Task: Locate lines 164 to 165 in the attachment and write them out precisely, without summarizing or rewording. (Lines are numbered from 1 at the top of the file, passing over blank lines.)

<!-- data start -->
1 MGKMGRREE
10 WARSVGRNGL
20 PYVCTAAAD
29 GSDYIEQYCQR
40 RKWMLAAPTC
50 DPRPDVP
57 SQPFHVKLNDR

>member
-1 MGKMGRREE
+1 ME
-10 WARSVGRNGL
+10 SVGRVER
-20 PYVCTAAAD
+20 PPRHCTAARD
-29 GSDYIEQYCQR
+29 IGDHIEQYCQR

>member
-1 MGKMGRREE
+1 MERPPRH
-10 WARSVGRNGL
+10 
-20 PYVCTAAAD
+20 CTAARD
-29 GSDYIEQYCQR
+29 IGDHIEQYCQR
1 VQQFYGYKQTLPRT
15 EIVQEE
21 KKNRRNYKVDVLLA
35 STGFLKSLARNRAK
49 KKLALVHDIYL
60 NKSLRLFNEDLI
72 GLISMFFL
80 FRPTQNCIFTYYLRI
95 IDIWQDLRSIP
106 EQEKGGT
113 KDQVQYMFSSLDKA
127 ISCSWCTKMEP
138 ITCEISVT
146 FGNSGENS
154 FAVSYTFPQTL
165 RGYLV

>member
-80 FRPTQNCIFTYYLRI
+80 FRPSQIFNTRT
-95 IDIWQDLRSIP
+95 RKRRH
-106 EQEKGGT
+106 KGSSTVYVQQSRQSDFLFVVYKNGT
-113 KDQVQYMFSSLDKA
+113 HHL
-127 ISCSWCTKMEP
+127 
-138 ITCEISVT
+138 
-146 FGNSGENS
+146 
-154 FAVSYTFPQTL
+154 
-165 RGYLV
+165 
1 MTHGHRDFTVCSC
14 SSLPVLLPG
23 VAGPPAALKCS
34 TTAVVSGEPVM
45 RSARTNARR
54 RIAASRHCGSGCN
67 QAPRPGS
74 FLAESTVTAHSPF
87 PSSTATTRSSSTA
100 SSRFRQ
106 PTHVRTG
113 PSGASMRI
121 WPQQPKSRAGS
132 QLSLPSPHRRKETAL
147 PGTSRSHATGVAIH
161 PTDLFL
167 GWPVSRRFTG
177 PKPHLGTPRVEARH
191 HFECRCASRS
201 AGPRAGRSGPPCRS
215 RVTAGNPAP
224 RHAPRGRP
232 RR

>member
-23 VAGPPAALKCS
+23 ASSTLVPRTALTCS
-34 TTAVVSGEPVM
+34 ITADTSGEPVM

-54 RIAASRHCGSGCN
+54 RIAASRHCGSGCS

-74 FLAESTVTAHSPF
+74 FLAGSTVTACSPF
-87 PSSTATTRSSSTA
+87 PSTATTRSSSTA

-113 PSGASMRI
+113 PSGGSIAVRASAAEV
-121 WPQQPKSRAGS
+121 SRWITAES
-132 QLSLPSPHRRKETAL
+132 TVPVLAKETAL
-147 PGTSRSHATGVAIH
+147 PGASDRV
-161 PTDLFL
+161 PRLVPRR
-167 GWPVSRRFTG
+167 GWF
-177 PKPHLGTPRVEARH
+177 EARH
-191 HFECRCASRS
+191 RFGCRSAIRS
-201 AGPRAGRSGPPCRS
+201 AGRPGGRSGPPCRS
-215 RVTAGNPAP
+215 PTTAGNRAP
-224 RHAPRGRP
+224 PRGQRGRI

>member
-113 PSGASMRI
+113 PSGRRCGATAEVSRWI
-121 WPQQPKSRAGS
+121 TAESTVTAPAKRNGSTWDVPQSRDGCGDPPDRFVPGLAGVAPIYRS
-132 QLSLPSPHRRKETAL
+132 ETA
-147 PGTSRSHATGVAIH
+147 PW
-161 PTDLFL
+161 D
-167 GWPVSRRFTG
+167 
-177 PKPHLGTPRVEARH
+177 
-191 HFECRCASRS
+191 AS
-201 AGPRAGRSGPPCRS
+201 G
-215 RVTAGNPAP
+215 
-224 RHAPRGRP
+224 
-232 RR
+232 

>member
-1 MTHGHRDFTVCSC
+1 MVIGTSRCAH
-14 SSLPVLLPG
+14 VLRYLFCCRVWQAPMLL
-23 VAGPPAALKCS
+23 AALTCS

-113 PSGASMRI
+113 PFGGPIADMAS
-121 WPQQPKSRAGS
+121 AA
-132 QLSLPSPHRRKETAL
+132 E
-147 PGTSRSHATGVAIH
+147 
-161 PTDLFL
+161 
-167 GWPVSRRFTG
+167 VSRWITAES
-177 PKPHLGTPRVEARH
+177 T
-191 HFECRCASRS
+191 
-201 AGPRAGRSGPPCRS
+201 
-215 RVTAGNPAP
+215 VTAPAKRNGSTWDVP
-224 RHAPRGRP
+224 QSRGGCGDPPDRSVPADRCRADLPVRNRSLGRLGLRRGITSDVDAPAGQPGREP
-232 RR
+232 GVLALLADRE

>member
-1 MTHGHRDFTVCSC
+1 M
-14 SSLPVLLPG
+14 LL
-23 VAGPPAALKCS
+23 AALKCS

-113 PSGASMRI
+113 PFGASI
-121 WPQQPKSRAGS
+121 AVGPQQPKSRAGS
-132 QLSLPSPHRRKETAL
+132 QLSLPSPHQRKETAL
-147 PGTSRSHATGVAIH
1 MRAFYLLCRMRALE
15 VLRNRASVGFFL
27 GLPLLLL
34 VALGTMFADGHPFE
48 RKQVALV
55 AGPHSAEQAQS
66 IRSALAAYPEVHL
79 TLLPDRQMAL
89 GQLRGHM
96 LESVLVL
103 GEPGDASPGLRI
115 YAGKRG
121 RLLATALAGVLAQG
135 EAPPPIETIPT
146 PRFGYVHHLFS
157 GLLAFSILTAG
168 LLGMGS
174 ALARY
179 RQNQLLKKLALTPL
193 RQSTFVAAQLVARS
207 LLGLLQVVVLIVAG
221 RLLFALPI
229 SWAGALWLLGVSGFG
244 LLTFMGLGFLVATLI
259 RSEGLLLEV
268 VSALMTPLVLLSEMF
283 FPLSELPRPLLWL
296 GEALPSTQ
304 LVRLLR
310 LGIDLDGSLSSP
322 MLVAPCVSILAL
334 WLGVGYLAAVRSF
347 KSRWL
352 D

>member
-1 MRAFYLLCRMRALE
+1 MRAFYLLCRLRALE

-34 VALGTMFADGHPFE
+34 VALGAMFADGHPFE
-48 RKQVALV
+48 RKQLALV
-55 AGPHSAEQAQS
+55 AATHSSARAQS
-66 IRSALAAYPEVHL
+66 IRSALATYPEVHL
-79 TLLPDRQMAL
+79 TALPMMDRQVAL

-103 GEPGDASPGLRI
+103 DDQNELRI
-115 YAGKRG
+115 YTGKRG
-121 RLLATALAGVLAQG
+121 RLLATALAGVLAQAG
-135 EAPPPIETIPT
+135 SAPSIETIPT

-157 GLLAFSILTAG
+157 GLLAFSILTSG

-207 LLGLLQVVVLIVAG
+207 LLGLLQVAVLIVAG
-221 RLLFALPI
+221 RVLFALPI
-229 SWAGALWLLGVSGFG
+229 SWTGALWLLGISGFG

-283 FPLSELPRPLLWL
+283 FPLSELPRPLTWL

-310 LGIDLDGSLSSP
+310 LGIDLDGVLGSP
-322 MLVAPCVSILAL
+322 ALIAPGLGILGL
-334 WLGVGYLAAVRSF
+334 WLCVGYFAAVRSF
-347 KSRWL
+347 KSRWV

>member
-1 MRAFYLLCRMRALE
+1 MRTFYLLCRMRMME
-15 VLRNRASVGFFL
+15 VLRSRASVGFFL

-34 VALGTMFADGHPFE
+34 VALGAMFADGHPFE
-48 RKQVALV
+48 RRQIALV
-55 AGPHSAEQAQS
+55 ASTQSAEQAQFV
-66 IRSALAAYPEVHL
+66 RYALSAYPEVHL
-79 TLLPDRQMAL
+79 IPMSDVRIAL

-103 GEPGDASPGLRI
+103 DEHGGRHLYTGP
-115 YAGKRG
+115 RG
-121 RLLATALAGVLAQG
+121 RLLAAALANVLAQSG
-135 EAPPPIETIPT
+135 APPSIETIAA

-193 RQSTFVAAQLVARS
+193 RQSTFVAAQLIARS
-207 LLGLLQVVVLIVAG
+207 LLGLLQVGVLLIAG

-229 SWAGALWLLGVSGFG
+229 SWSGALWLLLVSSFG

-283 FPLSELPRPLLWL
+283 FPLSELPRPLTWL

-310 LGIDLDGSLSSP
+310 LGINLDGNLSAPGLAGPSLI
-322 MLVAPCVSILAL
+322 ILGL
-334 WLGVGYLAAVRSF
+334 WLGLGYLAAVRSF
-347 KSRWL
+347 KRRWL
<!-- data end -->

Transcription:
+191 
-201 AGPRAGRSGPPCRS